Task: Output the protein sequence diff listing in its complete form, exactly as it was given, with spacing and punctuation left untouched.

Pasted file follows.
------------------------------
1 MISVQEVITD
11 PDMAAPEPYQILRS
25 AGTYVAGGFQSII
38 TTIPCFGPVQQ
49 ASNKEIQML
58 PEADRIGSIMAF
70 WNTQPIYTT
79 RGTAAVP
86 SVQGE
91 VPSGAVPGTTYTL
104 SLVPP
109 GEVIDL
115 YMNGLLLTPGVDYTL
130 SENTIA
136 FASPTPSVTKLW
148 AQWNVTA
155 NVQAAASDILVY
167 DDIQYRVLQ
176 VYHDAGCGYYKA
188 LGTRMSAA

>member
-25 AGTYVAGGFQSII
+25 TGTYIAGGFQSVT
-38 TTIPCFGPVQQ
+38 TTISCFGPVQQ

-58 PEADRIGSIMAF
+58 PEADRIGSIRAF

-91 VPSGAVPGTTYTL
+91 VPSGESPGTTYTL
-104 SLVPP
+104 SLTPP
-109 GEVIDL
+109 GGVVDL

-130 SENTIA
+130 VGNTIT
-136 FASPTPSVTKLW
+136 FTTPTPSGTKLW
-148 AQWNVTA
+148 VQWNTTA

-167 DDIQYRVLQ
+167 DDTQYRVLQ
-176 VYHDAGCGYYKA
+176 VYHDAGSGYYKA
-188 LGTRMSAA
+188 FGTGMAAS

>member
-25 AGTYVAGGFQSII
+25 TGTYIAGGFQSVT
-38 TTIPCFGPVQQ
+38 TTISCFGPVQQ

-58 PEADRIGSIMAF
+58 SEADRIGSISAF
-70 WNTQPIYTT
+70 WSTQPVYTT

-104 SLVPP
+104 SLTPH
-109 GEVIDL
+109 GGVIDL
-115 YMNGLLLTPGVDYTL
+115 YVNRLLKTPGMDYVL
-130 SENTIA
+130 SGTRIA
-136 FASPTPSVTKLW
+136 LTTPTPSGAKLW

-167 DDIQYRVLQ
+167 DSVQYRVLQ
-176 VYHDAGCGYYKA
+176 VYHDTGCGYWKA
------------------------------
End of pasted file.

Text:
1 MISVQEVITD
11 PDMAAPEPYQILRS
25 AGTYVAGGFQSII
38 TTIPCFGPVQQ
49 ASNKEIQML
58 PEADRIGSIMAF
70 WNTQPIYTT
79 RGTAAVP
86 SVQGE
91 VPSGAVPGTTYTL
104 SLVPP
109 GEVIDL
115 YMNGLLLTPGVDYTL
130 SENTIA
136 FASPTPSVTKLW
148 AQWNVTA
155 NVQAAASDILVY
167 DDIQYRVLQ
176 VYHDAGCGYYKA
188 LGTRMSAA

>member
-25 AGTYVAGGFQSII
+25 TGTYIAGGFQSVT
-38 TTIPCFGPVQQ
+38 TTISCFGPVQQ

-58 PEADRIGSIMAF
+58 PEADRIGSIRAF

-91 VPSGAVPGTTYTL
+91 VPSGESPGTTYTL
-104 SLVPP
+104 SLTPP
-109 GEVIDL
+109 GGVVDL

-130 SENTIA
+130 VGNTIT
-136 FASPTPSVTKLW
+136 FTTPTPSGTKLW
-148 AQWNVTA
+148 VQWNTTA

-167 DDIQYRVLQ
+167 DDTQYRVLQ
-176 VYHDAGCGYYKA
+176 VYHDAGSGYYKA
-188 LGTRMSAA
+188 FGTGMAAS

>member
-25 AGTYVAGGFQSII
+25 TGTYIAGGFQSVT
-38 TTIPCFGPVQQ
+38 TTISCFGPVQQ

-58 PEADRIGSIMAF
+58 SEADRIGSISAF
-70 WNTQPIYTT
+70 WSTQPVYTT

-104 SLVPP
+104 SLTPH
-109 GEVIDL
+109 GGVIDL
-115 YMNGLLLTPGVDYTL
+115 YVNRLLKTPGMDYVL
-130 SENTIA
+130 SGTRIA
-136 FASPTPSVTKLW
+136 LTTPTPSGAKLW

-167 DDIQYRVLQ
+167 DSVQYRVLQ
-176 VYHDAGCGYYKA
+176 VYHDTGCGYWKA